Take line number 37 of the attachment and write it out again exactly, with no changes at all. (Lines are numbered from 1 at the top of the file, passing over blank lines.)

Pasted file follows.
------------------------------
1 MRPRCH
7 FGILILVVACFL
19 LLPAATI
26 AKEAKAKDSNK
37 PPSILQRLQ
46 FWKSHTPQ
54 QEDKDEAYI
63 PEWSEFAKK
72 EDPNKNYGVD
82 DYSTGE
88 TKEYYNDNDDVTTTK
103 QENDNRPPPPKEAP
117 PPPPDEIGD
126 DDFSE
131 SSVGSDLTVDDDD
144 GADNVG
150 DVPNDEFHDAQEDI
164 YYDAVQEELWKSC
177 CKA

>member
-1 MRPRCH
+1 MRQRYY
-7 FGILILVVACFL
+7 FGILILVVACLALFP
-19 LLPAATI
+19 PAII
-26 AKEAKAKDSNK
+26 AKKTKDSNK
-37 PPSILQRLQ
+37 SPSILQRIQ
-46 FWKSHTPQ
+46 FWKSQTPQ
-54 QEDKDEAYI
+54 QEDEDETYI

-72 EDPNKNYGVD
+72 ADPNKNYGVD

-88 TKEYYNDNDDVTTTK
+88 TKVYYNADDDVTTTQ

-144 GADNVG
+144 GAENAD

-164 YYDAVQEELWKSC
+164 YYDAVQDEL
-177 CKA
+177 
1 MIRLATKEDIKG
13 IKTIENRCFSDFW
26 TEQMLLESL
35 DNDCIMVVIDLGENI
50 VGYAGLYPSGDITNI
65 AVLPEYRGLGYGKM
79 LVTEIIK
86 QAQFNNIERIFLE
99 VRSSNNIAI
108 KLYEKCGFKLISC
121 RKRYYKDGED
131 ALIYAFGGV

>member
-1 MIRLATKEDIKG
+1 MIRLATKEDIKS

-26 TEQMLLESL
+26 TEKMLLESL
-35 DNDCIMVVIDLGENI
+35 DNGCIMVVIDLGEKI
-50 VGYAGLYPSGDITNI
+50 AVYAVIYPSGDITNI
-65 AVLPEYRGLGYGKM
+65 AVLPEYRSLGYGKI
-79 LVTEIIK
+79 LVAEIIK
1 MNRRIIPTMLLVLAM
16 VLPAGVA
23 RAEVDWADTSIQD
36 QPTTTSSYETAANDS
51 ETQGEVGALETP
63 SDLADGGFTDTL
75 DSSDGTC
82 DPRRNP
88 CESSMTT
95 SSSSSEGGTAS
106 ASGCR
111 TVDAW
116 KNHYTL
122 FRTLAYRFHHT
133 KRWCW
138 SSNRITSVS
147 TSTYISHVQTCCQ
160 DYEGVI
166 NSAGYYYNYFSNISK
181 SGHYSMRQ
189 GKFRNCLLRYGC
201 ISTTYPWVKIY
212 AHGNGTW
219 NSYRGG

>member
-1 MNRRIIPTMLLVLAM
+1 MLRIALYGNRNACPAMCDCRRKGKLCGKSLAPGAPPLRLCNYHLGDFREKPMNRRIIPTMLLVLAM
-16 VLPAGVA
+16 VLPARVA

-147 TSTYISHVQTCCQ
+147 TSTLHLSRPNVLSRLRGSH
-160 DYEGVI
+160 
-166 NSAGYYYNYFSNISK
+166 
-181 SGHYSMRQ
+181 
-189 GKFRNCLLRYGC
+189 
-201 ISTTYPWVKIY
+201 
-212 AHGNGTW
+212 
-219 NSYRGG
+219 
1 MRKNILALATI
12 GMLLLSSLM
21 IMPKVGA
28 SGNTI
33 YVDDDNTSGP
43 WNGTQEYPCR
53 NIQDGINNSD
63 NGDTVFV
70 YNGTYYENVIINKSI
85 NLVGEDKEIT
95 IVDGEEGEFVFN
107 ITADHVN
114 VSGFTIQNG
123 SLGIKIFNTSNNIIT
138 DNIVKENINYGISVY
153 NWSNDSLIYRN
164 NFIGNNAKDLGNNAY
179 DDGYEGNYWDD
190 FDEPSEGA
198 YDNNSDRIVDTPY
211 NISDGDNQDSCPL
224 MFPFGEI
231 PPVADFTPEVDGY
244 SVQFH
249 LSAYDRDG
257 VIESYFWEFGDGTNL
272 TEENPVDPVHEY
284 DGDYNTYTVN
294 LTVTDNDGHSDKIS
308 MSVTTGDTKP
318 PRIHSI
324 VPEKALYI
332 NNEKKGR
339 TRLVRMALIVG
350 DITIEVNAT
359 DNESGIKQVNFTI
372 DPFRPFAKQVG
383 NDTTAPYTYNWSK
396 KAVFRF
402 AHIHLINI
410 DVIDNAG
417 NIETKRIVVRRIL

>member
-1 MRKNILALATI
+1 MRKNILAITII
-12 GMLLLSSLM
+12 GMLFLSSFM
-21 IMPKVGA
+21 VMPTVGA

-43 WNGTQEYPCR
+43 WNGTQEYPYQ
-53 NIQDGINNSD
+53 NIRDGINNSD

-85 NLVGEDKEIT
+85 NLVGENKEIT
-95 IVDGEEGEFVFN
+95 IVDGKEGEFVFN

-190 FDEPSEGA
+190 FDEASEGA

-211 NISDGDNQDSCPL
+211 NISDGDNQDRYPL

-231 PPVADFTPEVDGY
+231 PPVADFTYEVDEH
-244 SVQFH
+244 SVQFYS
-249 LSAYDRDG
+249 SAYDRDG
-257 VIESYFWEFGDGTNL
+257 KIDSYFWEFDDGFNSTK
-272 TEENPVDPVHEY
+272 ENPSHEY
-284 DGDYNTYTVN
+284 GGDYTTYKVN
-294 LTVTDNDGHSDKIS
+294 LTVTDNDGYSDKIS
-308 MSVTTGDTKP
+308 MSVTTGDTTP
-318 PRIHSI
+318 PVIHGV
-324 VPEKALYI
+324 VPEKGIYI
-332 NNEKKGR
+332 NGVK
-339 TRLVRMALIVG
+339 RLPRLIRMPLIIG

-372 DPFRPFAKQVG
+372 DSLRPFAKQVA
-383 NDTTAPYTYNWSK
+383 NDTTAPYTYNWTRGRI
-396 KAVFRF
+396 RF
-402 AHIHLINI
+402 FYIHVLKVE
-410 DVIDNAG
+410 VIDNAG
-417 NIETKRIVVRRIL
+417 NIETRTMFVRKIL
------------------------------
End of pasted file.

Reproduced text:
-88 TKEYYNDNDDVTTTK